Welcome to Otepää which boasts more than nine hundred years of history. A place in which history, sports, and culture have been coming together for centuries. We are very proud of the fact that the earliest written records regarding the significance of Otepää date back as early as the ‘Ancient Era’ in Estonia, from 9 March 1116. The first signs of human activity in the Otepää area date from the sixth century BC. The area has been permanently settled since the sixth or seventh century AD. The people of Otepää have remained sturdy and have survived in spite of the constant conquests which have occurred here.

  • Nine hundred tears ago Ugandi was an historical county in south-eastern Estonia, and Otepää was its most significant centre.
  • Ugala Theatre in Viljandi was founded in 1920 and was named after Ugandi.
  • The Latvian name for Estonia, ‘Igaunija’, is also based on ‘Ugandi’.
  • The historical hill fort gave Otepää its name, as the shape of the castle which used to stand here resembled the head of a bear (‘ott’ is a word which is used to refer to a bear in Estonian, while ‘pää’ refers to a head). Otepää Castle is mentioned in the Livonian Chronicle of Henry as ‘Odenpe’ and ‘Odempe’, which means ‘bear’s head’. Russian chronicles also referred to it as ‘Медвежья голова’ (‘bear’s head’).
  • This is the site at which what known to be the world’s oldest firearm was discovered.
  • Otepää is the cradle of the Estonian tricolour.

In the Middle Iron Age a small county was formed around Otepää, which later became the core of the county of Ugandi. A bear head-shaped castle was built here. Otepää became the second fortified centre of the ancient county of Ugandi next to Tartu. Towards the end of the Ancient Era, in the first quarter of the thirteenth century AD, Otepää was the main centre of power in the county of Ugandi. If the course of history had been different, it is possible that Otepää today could have been a more important centre than Tartu.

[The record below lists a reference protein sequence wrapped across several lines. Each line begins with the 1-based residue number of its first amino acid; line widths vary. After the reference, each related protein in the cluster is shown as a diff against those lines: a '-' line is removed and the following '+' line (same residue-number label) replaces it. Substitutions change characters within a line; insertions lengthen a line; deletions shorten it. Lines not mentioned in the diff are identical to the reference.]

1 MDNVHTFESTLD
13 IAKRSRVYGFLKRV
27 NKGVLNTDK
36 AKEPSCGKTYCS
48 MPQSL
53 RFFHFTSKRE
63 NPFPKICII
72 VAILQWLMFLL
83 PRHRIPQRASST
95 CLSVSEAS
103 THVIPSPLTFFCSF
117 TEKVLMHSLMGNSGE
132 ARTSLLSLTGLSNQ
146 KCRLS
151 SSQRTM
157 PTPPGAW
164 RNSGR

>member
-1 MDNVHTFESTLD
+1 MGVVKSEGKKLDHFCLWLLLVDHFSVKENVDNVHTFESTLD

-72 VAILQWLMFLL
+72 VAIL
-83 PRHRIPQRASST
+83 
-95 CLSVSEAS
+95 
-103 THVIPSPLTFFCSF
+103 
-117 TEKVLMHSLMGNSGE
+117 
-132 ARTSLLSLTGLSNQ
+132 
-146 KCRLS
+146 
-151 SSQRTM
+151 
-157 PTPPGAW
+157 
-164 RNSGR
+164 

Otepää’s hill fort lies just a few hundred metres from Ugandi Hotel. It boasts a long and dignified history. There was a castle of the ancient Estonians here for more than half a millennium, followed by a stone castle which was built in 1224 and which stood for a few hundred years. Some of shards of ribbed or textile ceramic clay dishes which were discovered during the course of archaeological excavations of the hill fort indicate that there may earlier have been a temporary shelter or stronghold here, in the Old Iron Age, but a permanently settled castle was built in the seventh century. The importance of the castle and the settlement which formed next to it increased in the following centuries and, by the beginning of the twelfth century, Otepää had become one of the most significant centres in south-eastern Estonia.

In the Early Iron Age, Otepää Castle and its adjoining settlement became an early urban centre in which its people were engaged in trade and handicrafts. Four large roads branched out from here: towards Pskov and Novgorod, via Tartu to northern Estonia, over the River Väike Emajõgi to Sakala, and south towards the lands of the Latgale and Livonians. At the end of the twelfth century and at the beginning of the thirteenth century, the trade road between Riga and Pskov probably also passed through this place.

The first mention of Otepää in 1116 is related to a campaign to Otepää by the prince of Novgorod which was deemed a very important event in the entire territory of the Kievan Rus’, as the same mention can also be found in chronicles of the cities of Kiev, Tver, Vladimir, Pskov, and others. Otepää was also besieged by Russian forces in 1192, 1210, and 1217.

The conquest of 1116 probably did not result in any lasting consequences for the residents of Otepää. There is no information regarding the people of Otepää having to pay tribute to the princes of Novgorod after the event. The castle was rebuilt and fortified. Nevertheless, the castle was repeatedly looted, burned down, and rebuilt over following decades. The castle was burned down in 1192 by the forces of Yaroslav Vladimirovich, prince of Novgorod, during the course of a looting campaign. According to the Livonian Chronicle of Henry, the castle was torched again in 1208, on this occasion by the army of the bishop of Riga, the ‘Brothers of the Sword’ knightly order, the Talava Latgale, and the Livonians. Two years later, the princes of Novgorod and Pskov besieged the castle until those inside agreed to pay to the besiegers. Later in same year Riga’s forces returned, conquered the castle, and set it on fire.